Moving Averages


Introduction

The moving averages are one of the most popular indicators because they establish trend and smooth out price action, taking some of the volatility out of the financial market chart. This allows traders to get a better feel for the longer-term direction (market bias) and establish trends. The moving averages are also useful for spotting support and resistance levels and are often used in conjunction with price and one another to generate buy and sell signals. So, you’ll often see a chart with more than 1 moving average. This is normal.  Moving averages are trader-customised indicators. The most used are the 10, 15, 20, 30, 50, 100, 200-period averages. The shorter the time span the more sensitive the MA is to price and vice-versa. There is no right timeframe to use for every trading strategy – it’s all personal preference and depends of your own system and trading horizon. 

The moving average is a line overlaid on a financial market chart that displays a price trend over a certain period of time. It can overlay a chart of any timeframe – seconds, minutes, days, weeks, etc… Moving averages are generated by measuring price data generally taken from the closing price and are lagging indicators. It’s called a “moving” average because the oldest price data point within the moving average's period is dropped and the newest price data point is then added. So, the data set is constantly moving  <<<<<<< HEAD as we move along our time period.

Below we’ll explore the 2 most commonly used moving averages – The Simple Moving Average and The Exponential Moving average. There are others like the weighted moving average, the double exponential moving average, the triple exponential moving average and the displaced moving average. We won’t touch on these here.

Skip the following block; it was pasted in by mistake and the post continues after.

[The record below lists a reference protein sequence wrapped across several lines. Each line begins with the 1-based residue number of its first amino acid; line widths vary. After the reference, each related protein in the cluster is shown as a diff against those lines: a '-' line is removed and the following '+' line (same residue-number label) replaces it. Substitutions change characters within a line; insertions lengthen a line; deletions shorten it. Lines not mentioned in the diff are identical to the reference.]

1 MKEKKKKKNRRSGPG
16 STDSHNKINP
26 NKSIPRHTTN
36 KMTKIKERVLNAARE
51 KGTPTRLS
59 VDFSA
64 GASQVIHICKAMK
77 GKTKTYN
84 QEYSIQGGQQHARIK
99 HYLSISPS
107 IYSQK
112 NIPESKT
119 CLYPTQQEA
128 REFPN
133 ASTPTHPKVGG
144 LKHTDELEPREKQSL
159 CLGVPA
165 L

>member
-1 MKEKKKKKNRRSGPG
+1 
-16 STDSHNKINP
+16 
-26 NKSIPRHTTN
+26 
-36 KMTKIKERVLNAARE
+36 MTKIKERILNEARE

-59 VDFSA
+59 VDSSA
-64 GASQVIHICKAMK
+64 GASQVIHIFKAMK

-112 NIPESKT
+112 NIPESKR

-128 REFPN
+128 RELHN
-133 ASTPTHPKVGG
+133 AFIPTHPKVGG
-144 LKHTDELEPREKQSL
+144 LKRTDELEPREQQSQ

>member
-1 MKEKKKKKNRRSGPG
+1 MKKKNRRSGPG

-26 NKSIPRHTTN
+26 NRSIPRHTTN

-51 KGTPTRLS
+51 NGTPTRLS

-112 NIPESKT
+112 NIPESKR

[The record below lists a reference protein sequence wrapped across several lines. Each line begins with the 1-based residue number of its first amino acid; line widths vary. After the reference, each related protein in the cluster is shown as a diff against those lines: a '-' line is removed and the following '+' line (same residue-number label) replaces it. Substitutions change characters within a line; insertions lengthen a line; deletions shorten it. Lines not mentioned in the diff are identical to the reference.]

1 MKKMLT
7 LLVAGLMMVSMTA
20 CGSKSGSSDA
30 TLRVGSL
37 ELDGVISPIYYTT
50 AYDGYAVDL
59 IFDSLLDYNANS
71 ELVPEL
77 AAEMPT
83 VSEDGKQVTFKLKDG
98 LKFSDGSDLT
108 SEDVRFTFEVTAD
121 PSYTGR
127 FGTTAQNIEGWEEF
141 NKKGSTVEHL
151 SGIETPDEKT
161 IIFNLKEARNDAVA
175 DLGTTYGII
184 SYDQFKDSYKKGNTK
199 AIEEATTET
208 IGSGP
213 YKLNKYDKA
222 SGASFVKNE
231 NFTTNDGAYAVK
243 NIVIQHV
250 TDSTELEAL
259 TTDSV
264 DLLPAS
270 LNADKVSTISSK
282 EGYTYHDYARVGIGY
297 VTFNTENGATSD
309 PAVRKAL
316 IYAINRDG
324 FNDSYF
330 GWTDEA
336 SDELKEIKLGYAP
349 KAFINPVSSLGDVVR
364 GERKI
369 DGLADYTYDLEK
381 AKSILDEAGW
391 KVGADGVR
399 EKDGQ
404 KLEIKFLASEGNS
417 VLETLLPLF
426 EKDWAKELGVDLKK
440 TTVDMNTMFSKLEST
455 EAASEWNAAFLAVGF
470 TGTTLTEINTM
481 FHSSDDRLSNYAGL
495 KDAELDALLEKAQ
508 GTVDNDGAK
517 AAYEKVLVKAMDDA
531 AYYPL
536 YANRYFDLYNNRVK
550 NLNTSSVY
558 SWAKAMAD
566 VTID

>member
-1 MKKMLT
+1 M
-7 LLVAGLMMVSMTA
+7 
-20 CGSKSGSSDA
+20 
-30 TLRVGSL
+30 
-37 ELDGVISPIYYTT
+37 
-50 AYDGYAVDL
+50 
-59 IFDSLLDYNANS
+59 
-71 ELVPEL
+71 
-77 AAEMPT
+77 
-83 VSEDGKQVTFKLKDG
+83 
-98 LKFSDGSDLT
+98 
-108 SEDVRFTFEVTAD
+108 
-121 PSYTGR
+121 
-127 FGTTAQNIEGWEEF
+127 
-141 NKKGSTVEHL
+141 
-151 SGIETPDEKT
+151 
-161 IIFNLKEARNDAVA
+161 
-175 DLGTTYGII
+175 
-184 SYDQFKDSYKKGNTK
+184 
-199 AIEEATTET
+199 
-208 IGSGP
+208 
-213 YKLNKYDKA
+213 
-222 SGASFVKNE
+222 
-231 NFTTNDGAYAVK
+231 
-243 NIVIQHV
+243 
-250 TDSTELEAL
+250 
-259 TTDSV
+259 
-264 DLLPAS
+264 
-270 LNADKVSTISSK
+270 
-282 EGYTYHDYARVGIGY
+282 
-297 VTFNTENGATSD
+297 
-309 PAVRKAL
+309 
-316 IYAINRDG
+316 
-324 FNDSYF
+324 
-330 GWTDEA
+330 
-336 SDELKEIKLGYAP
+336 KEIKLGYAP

The Simple Moving Average (SMA)

There are 2 main types of moving average the simple moving average (SMA) and the exponential moving average (EMA). The SMA is the easiest to understand. The SMA is calculated by taking the arithmetical mean of a series of price data points generated by all the closing prices in that time period. If we are looking at a 15-day moving average we count the last 15 days closing price data we have and divide by 15 to get the 15-day SMA for the last period. I.e. if we are counting back from yesterday (which is the last end of day price point we have), day 15 will be yesterday and day 1 will be 16 days ago (yesterday minus 15). To get the SMA for 2 days ago, day 15 will be 2 days ago and day 1 will be 17 days ago (the day before yesterday minus 15), etc...

Here's the last 15-day closing prices for our chart and the 15-day SMA calculation - Starting from our last known data point on the 6th Aug 2009:

Our closing prices: 52+ 51 + 56 + 55 + 51 + 52 + 48 + 48 + 49 + 48 + 47 + 47 + 48 + 49 + 48 = Total 749
Our 15-Day SMA:  749/15 = 49.9

This also works in other time frames.  If the chart was an hourly chart, i.e.calculating data on an hourly basis, our 15-period SMA (note: it's not a 15-day SMA any more, because we're working with hourly data) for the last period will be calculated by adding the last 15 end of period prices we have and dividing by 15. 

To get a 45-day SMA we add the last 45 days closing prices and divide by 45 to get the last period's 45-day simple moving average. All these SMA points will then be linked to smooth out our SMA price line as in the chart below. The SMA is smoother if the SMA has a higher number, as the volatility has been airbrushed out. You can see this quite clearly in the below Simple Moving Average Chart. Let's look at the 12th May on the chart, there was a spike in price, but the moving averages ironed this spike out. Some argue that the SMA is limited because it weights all it’s price points equally, i.e data taken 45-days ago is equally as important to data accumulated 2 days ago. These people argue that more recent data is more significant. This is where the EMA comes into play - both have their advantages and drawback, which will be explained in the next paragraph.

Simple Moving Average Chart Example

The Exponential moving average

The EMA gives more weight to recent past closing prices rather than give the same weight to all the price points in the last data period. E.g. In a 15-day EMA more weight is given to day 15 than day 1 prices. The EMA gives a greater weight to more recent price action, reacting faster to future price movement and determining where the price is heading in the future. This is why many traders prefer the EMA, but in the below paragraph we’ll look at the differences.